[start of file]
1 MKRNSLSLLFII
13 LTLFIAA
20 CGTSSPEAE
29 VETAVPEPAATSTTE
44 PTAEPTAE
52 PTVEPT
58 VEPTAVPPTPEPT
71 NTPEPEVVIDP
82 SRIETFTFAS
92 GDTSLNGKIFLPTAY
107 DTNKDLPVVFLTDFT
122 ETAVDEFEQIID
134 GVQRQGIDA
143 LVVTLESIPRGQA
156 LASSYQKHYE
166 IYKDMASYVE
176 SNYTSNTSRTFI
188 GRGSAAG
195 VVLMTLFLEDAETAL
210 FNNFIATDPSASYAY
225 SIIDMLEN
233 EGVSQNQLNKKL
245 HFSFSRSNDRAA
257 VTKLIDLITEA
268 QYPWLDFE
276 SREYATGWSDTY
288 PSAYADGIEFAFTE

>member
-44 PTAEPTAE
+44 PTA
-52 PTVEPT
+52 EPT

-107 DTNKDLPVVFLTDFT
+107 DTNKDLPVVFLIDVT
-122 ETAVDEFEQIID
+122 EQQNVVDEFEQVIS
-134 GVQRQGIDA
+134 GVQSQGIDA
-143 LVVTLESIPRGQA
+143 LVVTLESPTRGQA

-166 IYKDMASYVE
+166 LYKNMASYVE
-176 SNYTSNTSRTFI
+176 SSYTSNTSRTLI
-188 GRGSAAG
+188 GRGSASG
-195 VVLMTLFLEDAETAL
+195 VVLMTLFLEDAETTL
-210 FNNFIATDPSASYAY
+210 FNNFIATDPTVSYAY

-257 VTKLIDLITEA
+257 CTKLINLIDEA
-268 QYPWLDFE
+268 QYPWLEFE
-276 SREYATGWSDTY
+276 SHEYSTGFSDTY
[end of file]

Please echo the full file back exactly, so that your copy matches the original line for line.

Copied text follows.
1 MKRNSLSLLFII
13 LTLFIAA
20 CGTSSPEAE
29 VETAVPEPAATSTTE
44 PTAEPTAE
52 PTVEPT
58 VEPTAVPPTPEPT
71 NTPEPEVVIDP
82 SRIETFTFAS
92 GDTSLNGKIFLPTAY
107 DTNKDLPVVFLTDFT
122 ETAVDEFEQIID
134 GVQRQGIDA
143 LVVTLESIPRGQA
156 LASSYQKHYE
166 IYKDMASYVE
176 SNYTSNTSRTFI
188 GRGSAAG
195 VVLMTLFLEDAETAL
210 FNNFIATDPSASYAY
225 SIIDMLEN
233 EGVSQNQLNKKL
245 HFSFSRSNDRAA
257 VTKLIDLITEA
268 QYPWLDFE
276 SREYATGWSDTY
288 PSAYADGIEFAFTE

>member
-44 PTAEPTAE
+44 PTA
-52 PTVEPT
+52 EPT

-107 DTNKDLPVVFLTDFT
+107 DTNKDLPVVFLIDVT
-122 ETAVDEFEQIID
+122 EQQNVVDEFEQVIS
-134 GVQRQGIDA
+134 GVQSQGIDA
-143 LVVTLESIPRGQA
+143 LVVTLESPTRGQA

-166 IYKDMASYVE
+166 LYKNMASYVE
-176 SNYTSNTSRTFI
+176 SSYTSNTSRTLI
-188 GRGSAAG
+188 GRGSASG
-195 VVLMTLFLEDAETAL
+195 VVLMTLFLEDAETTL
-210 FNNFIATDPSASYAY
+210 FNNFIATDPTVSYAY

-257 VTKLIDLITEA
+257 CTKLINLIDEA
-268 QYPWLDFE
+268 QYPWLEFE
-276 SREYATGWSDTY
+276 SHEYSTGFSDTY